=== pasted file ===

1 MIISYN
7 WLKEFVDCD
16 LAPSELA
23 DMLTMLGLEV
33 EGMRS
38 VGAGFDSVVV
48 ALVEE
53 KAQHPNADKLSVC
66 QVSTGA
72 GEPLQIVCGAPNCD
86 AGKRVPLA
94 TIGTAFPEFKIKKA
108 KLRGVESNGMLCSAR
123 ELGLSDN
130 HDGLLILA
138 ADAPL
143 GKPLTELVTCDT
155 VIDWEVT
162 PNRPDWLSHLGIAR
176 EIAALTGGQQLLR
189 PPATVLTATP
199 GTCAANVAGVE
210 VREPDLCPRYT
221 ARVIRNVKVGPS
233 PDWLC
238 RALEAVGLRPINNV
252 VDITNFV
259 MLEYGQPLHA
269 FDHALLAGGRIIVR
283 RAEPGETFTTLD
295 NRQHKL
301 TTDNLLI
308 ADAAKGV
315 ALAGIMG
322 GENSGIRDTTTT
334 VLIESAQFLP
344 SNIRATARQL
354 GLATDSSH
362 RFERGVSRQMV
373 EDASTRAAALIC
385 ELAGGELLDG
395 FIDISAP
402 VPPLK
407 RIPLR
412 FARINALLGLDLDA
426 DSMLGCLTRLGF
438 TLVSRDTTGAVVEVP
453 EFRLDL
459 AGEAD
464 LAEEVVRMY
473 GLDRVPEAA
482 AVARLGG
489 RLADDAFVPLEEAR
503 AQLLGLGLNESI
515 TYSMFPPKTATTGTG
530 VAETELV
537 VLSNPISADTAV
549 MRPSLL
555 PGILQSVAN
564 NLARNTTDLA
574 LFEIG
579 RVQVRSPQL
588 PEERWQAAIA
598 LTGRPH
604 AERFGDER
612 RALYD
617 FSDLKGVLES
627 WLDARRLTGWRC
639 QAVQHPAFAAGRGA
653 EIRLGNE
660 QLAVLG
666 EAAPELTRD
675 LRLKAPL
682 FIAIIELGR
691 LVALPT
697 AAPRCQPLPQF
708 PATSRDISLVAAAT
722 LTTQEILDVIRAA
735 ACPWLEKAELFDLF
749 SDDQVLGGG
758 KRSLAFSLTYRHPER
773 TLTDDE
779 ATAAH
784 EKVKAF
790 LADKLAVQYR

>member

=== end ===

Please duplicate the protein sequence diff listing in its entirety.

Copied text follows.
1 MIISYN
7 WLKEFVDCD
16 LAPSELA
23 DMLTMLGLEV
33 EGMRS
38 VGAGFDSVVV
48 ALVEE
53 KAQHPNADKLSVC
66 QVSTGA
72 GEPLQIVCGAPNCD
86 AGKRVPLA
94 TIGTAFPEFKIKKA
108 KLRGVESNGMLCSAR
123 ELGLSDN
130 HDGLLILA
138 ADAPL
143 GKPLTELVTCDT
155 VIDWEVT
162 PNRPDWLSHLGIAR
176 EIAALTGGQQLLR
189 PPATVLTATP
199 GTCAANVAGVE
210 VREPDLCPRYT
221 ARVIRNVKVGPS
233 PDWLC
238 RALEAVGLRPINNV
252 VDITNFV
259 MLEYGQPLHA
269 FDHALLAGGRIIVR
283 RAEPGETFTTLD
295 NRQHKL
301 TTDNLLI
308 ADAAKGV
315 ALAGIMG
322 GENSGIRDTTTT
334 VLIESAQFLP
344 SNIRATARQL
354 GLATDSSH
362 RFERGVSRQMV
373 EDASTRAAALIC
385 ELAGGELLDG
395 FIDISAP
402 VPPLK
407 RIPLR
412 FARINALLGLDLDA
426 DSMLGCLTRLGF
438 TLVSRDTTGAVVEVP
453 EFRLDL
459 AGEAD
464 LAEEVVRMY
473 GLDRVPEAA
482 AVARLGG
489 RLADDAFVPLEEAR
503 AQLLGLGLNESI
515 TYSMFPPKTATTGTG
530 VAETELV
537 VLSNPISADTAV
549 MRPSLL
555 PGILQSVAN
564 NLARNTTDLA
574 LFEIG
579 RVQVRSPQL
588 PEERWQAAIA
598 LTGRPH
604 AERFGDER
612 RALYD
617 FSDLKGVLES
627 WLDARRLTGWRC
639 QAVQHPAFAAGRGA
653 EIRLGNE
660 QLAVLG
666 EAAPELTRD
675 LRLKAPL
682 FIAIIELGR
691 LVALPT
697 AAPRCQPLPQF
708 PATSRDISLVAAAT
722 LTTQEILDVIRAA
735 ACPWLEKAELFDLF
749 SDDQVLGGG
758 KRSLAFSLTYRHPER
773 TLTDDE
779 ATAAH
784 EKVKAF
790 LADKLAVQYR

>member